We'd have to start by cutting our paychecks eighty percent, move 33 million workers back to the farm, destroy 59 million television sets, tear up 14 out of 15 miles of highway and two thirds of our railroad tracks, junk 19 out of 20 automobiles, rip out 9/10ths of our telephones and tear down seventy percent of our houses. And then all we'd have to do is find a capitalist country that would sell us wheat on credit, so we wouldn't starve.
You know, in spite of all our greatness, our people feel a sense once again or a desire to feel a sense of greatness. A sense in the pride in their own capacity, for performing great deeds. We republicans I think can do something about this, but not if we try to be all things to all people. There are some in our midst who have suggested that we should broaden our base. Except that what they mean by broadening our base is to blur the image, to make us indistinguishable from the other party.
Some have suggested that the 1974 election, the disastrous results, were an indictment of what we stand for. Well may I suggest that the meaning of the last election will not be found among those who voted, it will be found by polling those who stayed home. The biggest non voter bloc in our nation's history.
And why did they stay home? Well because they said they couldn't see any difference between the two parties.
I think they're basically wrong, but I think this is also an indication of what our answer should be to those who would make us more like the opponents. I am a convert to Republicanism. I spent most of my adult life as a democrat, and I can testify that when I found I could no longer follow the leadership of the democratic party, I became a republican not because the parties were the same, but precisely because they were different.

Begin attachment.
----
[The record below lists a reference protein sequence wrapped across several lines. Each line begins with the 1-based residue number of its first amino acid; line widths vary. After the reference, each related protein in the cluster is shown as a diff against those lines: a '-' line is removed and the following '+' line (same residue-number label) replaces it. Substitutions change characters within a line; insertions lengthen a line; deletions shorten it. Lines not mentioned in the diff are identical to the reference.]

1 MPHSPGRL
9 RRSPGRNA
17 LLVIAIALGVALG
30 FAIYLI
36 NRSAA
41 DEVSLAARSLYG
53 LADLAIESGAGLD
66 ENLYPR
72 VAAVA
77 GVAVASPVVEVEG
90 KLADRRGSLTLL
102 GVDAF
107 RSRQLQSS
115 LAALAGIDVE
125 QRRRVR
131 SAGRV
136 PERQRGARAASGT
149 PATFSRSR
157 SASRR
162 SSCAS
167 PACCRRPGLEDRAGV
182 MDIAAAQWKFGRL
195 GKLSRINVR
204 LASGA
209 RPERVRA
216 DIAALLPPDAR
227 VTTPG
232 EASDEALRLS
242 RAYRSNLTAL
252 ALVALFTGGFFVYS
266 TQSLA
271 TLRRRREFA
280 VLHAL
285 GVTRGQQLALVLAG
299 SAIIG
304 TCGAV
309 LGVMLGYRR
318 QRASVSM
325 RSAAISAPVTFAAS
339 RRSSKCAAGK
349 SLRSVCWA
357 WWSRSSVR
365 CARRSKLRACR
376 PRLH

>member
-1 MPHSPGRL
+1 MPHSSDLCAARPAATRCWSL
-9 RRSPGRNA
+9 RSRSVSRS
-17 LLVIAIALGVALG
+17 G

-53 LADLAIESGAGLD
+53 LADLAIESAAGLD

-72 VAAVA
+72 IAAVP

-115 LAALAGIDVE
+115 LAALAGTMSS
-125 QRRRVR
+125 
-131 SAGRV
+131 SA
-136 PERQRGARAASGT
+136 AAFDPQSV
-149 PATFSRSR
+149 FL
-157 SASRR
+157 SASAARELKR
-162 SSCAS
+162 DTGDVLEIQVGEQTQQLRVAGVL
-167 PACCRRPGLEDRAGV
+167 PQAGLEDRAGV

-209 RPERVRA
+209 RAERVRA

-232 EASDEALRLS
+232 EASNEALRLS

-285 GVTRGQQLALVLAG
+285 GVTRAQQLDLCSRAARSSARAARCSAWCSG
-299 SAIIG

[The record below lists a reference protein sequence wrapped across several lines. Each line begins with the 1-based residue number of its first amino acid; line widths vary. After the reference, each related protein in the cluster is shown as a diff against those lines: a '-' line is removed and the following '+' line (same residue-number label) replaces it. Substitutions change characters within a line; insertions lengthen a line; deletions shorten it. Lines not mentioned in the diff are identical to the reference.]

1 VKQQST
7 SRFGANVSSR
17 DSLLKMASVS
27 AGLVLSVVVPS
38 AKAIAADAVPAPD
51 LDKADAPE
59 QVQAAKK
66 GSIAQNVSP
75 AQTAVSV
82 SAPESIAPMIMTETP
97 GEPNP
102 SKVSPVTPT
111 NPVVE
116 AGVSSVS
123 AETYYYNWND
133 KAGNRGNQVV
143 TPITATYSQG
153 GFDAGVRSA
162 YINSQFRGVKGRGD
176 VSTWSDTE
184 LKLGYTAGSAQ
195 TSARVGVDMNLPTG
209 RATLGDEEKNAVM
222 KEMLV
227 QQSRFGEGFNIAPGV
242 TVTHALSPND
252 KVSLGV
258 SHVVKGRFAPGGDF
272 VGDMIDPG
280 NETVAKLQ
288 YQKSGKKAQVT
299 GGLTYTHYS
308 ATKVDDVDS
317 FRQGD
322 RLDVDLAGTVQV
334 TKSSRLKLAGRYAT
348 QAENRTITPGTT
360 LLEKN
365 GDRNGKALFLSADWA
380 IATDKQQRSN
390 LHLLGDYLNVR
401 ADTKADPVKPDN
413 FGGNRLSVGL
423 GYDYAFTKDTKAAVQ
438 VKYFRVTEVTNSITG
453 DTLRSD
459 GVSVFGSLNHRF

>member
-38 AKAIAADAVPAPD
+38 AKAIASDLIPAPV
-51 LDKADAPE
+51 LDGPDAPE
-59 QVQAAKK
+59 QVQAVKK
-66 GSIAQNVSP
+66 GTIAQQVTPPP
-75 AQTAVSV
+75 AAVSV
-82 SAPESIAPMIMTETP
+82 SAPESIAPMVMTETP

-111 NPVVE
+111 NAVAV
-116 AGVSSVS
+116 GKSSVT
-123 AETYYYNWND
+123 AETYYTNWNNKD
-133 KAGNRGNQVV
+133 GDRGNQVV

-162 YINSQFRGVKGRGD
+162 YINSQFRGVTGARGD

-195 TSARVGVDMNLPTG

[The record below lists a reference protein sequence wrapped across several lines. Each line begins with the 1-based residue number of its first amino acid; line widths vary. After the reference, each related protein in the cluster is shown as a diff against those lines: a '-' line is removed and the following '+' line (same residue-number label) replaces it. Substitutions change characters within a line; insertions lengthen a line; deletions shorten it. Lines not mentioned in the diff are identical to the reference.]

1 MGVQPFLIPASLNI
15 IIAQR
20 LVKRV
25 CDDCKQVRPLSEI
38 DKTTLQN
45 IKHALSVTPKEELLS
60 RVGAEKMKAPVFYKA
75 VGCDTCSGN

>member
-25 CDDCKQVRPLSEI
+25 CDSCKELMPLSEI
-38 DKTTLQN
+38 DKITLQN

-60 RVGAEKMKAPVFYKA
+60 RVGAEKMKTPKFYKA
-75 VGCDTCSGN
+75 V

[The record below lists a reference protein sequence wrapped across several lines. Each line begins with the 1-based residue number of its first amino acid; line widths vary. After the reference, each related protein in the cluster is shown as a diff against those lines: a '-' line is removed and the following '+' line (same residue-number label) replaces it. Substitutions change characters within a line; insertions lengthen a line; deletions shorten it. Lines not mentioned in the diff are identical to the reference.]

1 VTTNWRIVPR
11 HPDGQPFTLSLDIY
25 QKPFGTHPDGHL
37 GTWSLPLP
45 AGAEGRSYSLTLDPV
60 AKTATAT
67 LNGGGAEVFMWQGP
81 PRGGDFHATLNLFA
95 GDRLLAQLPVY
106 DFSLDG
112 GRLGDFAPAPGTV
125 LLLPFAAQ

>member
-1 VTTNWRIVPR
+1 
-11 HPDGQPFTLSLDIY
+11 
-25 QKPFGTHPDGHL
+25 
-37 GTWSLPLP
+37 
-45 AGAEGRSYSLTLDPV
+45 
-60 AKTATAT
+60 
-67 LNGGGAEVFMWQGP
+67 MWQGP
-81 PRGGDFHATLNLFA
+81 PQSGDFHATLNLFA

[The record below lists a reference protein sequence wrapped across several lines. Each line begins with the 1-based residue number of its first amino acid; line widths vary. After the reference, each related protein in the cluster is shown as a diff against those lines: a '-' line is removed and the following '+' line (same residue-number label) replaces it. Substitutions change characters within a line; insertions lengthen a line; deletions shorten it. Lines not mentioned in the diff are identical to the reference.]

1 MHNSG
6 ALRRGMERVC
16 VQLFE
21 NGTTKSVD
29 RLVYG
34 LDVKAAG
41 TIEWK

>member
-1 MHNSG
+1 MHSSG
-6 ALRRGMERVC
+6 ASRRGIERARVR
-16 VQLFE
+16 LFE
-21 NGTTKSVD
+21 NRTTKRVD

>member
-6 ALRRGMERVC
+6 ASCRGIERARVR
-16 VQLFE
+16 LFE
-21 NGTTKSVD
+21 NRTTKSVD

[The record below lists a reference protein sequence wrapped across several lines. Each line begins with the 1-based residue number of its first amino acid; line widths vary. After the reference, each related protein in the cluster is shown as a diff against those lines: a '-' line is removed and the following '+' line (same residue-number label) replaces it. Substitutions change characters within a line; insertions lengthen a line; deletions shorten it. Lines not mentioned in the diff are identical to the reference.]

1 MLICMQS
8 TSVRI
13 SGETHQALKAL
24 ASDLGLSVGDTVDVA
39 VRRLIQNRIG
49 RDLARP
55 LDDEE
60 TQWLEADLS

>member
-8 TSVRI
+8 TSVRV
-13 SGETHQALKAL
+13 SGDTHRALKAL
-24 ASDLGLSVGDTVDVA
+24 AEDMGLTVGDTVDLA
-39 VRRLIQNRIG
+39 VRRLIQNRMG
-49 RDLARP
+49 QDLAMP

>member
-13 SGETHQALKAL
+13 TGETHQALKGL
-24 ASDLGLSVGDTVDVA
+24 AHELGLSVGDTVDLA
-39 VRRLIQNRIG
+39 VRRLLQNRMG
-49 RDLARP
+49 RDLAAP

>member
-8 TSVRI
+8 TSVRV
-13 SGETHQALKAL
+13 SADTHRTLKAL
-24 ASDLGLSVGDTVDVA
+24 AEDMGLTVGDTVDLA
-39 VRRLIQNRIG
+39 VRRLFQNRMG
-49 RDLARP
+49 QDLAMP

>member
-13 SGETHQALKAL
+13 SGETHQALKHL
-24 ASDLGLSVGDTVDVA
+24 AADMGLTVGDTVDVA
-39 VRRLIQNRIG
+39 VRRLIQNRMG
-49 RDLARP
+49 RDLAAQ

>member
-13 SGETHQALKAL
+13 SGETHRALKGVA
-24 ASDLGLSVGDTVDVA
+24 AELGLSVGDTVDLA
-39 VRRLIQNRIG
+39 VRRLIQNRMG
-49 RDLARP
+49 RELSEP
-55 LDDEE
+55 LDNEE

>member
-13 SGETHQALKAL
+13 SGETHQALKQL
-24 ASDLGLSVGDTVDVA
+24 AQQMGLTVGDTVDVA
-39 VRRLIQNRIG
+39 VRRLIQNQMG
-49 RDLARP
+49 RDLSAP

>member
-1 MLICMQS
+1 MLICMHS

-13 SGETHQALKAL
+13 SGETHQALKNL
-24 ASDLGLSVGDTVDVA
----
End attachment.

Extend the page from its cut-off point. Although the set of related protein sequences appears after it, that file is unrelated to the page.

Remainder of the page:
More than half of those who didn't vote have been polled and say, it no longer makes any difference which party wins.
Now some have taken another course, there are some among us, and I respect their views, who suggest that that means an end to the Republican Party that we should form a new third party. May I suggest an alternative to that? Let's have a new first party. A Republican Party, raising a banner of bold colors, no pale pastels, a banner instantly recognizable as standing for certain values which will not be compromised.
Yes, we must broaden our base, but lets broaden the way we did in 1972, because those Americans, democrats and independents, and republicans are still out there looking for a banner around which to rally. And we have what they want, what they're seeking. But they don't know that. And sometimes I wonder if we know it.
Young people, your own companions, I am told are registering either democrat or independent avoiding us in overwhelming numbers. Well is this because of what we represent, or what they think we represent? I know that in a poll of 35,000 college and university students, eighty percent of them said they wanted more individual freedom, less interference by government in their private lives. Well isn't that what we want?